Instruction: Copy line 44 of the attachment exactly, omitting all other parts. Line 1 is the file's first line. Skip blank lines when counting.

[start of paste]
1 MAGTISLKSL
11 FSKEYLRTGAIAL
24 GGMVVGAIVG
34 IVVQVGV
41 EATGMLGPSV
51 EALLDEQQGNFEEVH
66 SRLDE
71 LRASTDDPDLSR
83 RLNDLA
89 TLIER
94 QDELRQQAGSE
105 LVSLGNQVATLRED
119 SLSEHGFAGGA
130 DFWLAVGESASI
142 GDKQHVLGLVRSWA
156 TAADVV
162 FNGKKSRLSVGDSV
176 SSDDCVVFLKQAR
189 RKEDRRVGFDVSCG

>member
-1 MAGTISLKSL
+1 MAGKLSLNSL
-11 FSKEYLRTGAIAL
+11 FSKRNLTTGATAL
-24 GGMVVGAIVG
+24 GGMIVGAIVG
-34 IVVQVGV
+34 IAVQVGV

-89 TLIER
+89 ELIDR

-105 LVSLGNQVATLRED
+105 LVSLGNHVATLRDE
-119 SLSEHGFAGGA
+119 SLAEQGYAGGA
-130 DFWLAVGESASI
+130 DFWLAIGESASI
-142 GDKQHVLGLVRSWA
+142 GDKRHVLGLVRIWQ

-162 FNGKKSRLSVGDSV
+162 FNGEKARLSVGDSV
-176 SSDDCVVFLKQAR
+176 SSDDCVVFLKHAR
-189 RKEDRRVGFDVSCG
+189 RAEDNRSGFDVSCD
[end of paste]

+189 RAEDNRSGFDVSCD